thingliness

thingliness

(ˈθɪŋlɪnəs)
n
(Philosophy) the quality of having existence or of being a thing
References in periodicals archive ?
the artwork is something over and above its thingliness.
Thingliness serves as a third option not recognized by a binarized worldview; it not only blurs the separating line between human and nonhuman, but it operates as an amorphous and porous space of becoming between the two.
2) In this way, the decision does not occur as a reflective resolution to a present context, but rather irrupts as the suspension of the context itself--for example, a memorial to a lover becomes the event of an infinite coming and going exacted by the finite thingliness of the candy wrappers.
By forcibly feeding strikers, officials reveal the state's ability to indefinitely suspend human beings in the threshold state between active embodiment and symbolically charged thingliness (Peters, 2005).
Both of their projects abjured the obdurate thingliness of objects for the ephemerality of speech and movement; both recounted personal histories of dance, calling on the memory of their performers and the imagination of their viewers; both reflected on how to present, memorialize, and materialize dance in relation to the museum.
Reality is grounded in thingliness (describing "reality" from the perspective of individual things (8) we fail in our attempt to get at the being of a thing in its originality).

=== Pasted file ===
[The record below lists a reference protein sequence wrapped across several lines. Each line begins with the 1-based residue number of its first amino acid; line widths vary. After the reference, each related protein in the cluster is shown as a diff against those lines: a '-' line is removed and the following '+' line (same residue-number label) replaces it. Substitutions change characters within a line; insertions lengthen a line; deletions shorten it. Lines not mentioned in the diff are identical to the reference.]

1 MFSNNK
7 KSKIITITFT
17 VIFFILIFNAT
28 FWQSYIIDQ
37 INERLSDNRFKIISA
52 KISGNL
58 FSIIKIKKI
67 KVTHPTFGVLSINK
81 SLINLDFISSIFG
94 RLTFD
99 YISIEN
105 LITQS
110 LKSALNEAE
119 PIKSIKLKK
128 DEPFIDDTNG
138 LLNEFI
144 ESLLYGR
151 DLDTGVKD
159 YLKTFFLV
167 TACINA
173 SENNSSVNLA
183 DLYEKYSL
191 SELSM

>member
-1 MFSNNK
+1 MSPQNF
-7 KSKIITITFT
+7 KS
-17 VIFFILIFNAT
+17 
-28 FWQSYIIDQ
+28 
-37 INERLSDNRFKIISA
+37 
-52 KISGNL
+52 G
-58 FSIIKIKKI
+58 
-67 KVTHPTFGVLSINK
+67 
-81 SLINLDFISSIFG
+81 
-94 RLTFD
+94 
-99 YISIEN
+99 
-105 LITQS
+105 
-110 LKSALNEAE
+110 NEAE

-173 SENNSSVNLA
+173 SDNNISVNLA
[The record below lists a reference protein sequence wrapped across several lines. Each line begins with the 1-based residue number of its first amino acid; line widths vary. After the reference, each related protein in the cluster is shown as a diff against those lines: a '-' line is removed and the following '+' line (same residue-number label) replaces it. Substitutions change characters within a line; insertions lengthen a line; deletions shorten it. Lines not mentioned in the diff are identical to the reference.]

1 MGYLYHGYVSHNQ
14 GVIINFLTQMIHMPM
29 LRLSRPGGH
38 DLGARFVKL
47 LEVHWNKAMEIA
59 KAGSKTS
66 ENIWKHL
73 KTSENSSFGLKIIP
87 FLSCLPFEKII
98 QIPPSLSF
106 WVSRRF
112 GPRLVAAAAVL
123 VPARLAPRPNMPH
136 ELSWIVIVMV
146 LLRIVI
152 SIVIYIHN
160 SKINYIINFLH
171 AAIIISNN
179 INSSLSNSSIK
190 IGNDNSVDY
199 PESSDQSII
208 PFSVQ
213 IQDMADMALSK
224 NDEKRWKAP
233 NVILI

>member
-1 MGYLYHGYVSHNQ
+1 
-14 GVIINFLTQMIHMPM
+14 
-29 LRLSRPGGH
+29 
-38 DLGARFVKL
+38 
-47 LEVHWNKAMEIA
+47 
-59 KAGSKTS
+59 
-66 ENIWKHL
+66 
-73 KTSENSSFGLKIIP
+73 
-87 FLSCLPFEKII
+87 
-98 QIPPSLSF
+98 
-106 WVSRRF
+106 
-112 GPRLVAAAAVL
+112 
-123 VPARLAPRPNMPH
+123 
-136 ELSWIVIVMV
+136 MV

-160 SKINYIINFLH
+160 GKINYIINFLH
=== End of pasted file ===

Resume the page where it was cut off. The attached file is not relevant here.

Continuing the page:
Several of the essays in Wordsworth's Poetic Theory in fact draw upon what Bill Brown and other theorists herald as "thing theory," concerning the connections between culture, including poetry, and material thingliness, where a "thing" is that which precedes the categorized object apprehended through perception and representation.
The object in its irreducible thingliness becomes a middle ground, or a third term, that enables the imaginative negotiation of relations between past and present while safeguarding the autonomy of the past against the cultural preoccupations of the present.
Indeed, if one were to be so parochial as to give the credit for associating spring with beginnings to a linguistic cousin, better to give the allusional laurel to Dante, who tells us at the beginning of his equally celebrated account of his own pilgrimage that it was "la dolce stagione"--that sweet season--"quando l'amor divino / mosse di prima quelle cose belle"--when Divine Love first set all beautiful thingliness in motion.
In the fourth and sixth chapters the reader is treated to a variety of insights into the world of thingliness and temporality.
Thus the piece of equipment is half thing, because characterized by thingliness, and yet it is something more; at the same time it is half art work and yet something less, because lacking the self-sufficiency [selbstgenugsamkeit] of the art work.
In my answer I abandoned the reflection theory of historical context and turned instead to Donald Barthelme's Heideggerian conception of the thingliness of art works: "the mysterious shift that takes place as soon as one says that art is not about something but is something" (3).